124 New England Buildings Compete in EPA’s Sixth Annual Energy Star Battle of the Buildings

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BOSTON -- Today, the Environmental Protection Agency (EPA) launched the 2015 ENERGY STAR Battle of the Buildings. Nationwide, more than 6,500 buildings of all types and sizes, and 125 teams nationwide are competing head to head to reduce their energy and water use. In the six New England states, 124 buildings have joined the competition. In support of President Obama’s Climate Action Plan, which calls for businesses to cut waste and become at least 20 percent more energy efficient by 2020, the competition specifically targets wasted energy in commercial buildings and motivates organizations to improve energy efficiency, reduce harmful carbon pollution, and save money.

“Congratulations to all of the competitors in this year’s Battle of the Buildings, from police and fire stations to some of our biggest office buildings, and just about every type of building in between,” said Curt Spalding, regional administrator of EPA’s New England office. “Year after year, New England citizens, businesses and organizations rise to the challenge to unlock energy and water savings, and protect our environment. In this race, everyone wins.”

In the only coast-to-coast competition of its kind, dozens of different types of commercial buildings face off in each year’s Battle of the Buildings. The Team Challenge features groups of five or more buildings that will work together to reduce their collective energy use over the course of a year. For example, Target, TD Bank and Staples have all signed up teams for this year’s competition.

New England buildings joining the competition include:

Massachusetts: 57 buildings, including 22 municipal buildings in the Town of Chelmsford, and buildings owned by PREI, TIAA CREF, J.C. Penney, Atria Senior Living, Boston Properties, Beacon Capital Partners, Verizon Wireless, and Staples.

Maine: 27 buildings, including seven TD Bank buildings, and buildings owned by the US General Services Administration (GSA), Atria Senior Living, and the Island Institute of Rockland.

Vermont: 15 buildings, all owned by GSA.

Connecticut: 14 buildings, including buildings owned by TIAA CREF, United Healthcare Group, Atria Senior Living, and GSA.

New Hampshire: Seven buildings, including buildings owned by TD Bank, United Healthcare Group, and GSA.

Rhode Island: Four buildings, including two owned by United Healthcare Group, and two owned by GSA.

Competitors measure and track their energy and water consumption online using EPA's ENERGY STAR Portfolio Manager, which is a tool to measure and track energy consumption and greenhouse gas emissions. Over the course of the competition, participants work to optimize or upgrade equipment, retrofit lighting, and change occupants’ behaviors— all with help from ENERGY STAR. The team and individual buildings with the largest percent reductions over a 12-month performance period will be declared winners. More than 1,000 buildings are also competing in a special water reduction category and will work with EPA’s WaterSense program to apply best practices for commercial building water management. Midpoint results will be posted in early October, and the winners will be announced in May 2016.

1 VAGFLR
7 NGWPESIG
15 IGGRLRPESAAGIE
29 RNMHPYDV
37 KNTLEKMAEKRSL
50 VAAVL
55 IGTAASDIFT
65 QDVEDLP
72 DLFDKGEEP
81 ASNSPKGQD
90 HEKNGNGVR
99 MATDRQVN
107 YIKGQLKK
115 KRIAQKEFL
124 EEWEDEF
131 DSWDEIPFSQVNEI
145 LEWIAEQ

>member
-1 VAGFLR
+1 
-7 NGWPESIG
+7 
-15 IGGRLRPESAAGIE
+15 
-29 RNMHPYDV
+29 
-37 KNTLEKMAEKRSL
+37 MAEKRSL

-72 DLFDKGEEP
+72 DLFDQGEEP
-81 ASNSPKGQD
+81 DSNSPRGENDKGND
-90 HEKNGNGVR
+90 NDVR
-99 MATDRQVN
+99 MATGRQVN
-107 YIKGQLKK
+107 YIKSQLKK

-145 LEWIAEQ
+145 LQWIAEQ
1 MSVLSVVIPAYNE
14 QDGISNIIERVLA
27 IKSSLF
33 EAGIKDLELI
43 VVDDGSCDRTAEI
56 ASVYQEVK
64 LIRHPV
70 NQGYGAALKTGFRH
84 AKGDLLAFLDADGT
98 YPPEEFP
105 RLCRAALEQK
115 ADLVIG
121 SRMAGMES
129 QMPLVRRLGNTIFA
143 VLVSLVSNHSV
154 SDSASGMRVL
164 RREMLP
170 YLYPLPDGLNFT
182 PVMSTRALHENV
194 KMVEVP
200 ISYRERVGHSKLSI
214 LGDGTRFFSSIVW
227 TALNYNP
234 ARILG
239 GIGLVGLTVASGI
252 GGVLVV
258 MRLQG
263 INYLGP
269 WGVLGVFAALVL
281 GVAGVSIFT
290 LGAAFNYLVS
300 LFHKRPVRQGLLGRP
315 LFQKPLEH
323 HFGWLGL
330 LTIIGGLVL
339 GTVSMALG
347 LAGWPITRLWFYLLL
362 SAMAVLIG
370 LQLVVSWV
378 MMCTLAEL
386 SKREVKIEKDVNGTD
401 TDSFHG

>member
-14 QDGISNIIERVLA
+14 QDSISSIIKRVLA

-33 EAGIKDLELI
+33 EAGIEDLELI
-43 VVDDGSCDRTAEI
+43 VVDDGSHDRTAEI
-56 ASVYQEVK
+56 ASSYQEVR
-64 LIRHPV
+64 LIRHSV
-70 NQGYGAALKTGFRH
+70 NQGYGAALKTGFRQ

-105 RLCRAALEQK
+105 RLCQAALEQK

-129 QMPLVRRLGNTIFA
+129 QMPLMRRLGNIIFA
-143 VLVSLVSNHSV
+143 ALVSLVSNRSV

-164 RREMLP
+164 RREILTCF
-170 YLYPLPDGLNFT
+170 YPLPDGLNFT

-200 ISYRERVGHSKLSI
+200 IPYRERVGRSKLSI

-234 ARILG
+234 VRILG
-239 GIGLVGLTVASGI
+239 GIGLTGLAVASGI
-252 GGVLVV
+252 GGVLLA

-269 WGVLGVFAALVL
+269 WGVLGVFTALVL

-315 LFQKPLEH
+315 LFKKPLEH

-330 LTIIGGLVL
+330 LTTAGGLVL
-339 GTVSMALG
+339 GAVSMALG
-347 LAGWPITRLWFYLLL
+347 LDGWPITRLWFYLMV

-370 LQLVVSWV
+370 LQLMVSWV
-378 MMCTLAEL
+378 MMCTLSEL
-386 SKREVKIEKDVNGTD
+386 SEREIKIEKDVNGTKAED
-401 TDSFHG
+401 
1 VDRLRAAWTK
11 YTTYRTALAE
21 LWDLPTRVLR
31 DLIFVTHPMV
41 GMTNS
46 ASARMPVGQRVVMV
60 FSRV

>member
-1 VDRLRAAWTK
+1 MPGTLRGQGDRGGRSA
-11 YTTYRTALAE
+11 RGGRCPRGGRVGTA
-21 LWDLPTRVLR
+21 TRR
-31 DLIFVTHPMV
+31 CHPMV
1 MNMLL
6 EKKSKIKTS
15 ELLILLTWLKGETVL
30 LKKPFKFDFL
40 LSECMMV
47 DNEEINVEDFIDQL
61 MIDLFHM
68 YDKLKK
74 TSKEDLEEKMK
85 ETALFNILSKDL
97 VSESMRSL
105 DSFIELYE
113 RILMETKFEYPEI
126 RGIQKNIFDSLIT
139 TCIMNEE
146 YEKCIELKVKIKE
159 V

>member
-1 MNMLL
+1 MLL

This is the sixth year EPA is hosting the Battle of the Buildings, and the competition and positive environmental impacts keep growing. Last year’s competitors saved a combined total of more than two billion kBtus of energy and an estimated $50 million on utility bills. More than 60 buildings in the competition demonstrated energy use reductions of 20 percent or greater over the course of the year.

Commercial buildings in the United States are responsible for 17 percent of the nation’s energy use and greenhouse gas emissions at a cost of more than $175 billion annually. By improving the energy efficiency of the places Americans work, play, and learn, the competitors help save energy and reduce harmful greenhouse gas emissions that contribute to climate change.

ENERGY STAR is the simple choice for energy efficiency. For more than 20 years, people across America have looked to EPA’s ENERGY STAR program for guidance on saving energy, saving money, and protecting the environment. Behind each blue label is a product, building, or home that is independently certified to use less energy and cause fewer of the emissions that contribute to climate change. Join the millions already making a difference at energystar.gov.

More information on EPA’s Energy Star Battle of the Buildings competition: www.energystar.gov/BattleOfTheBuildings

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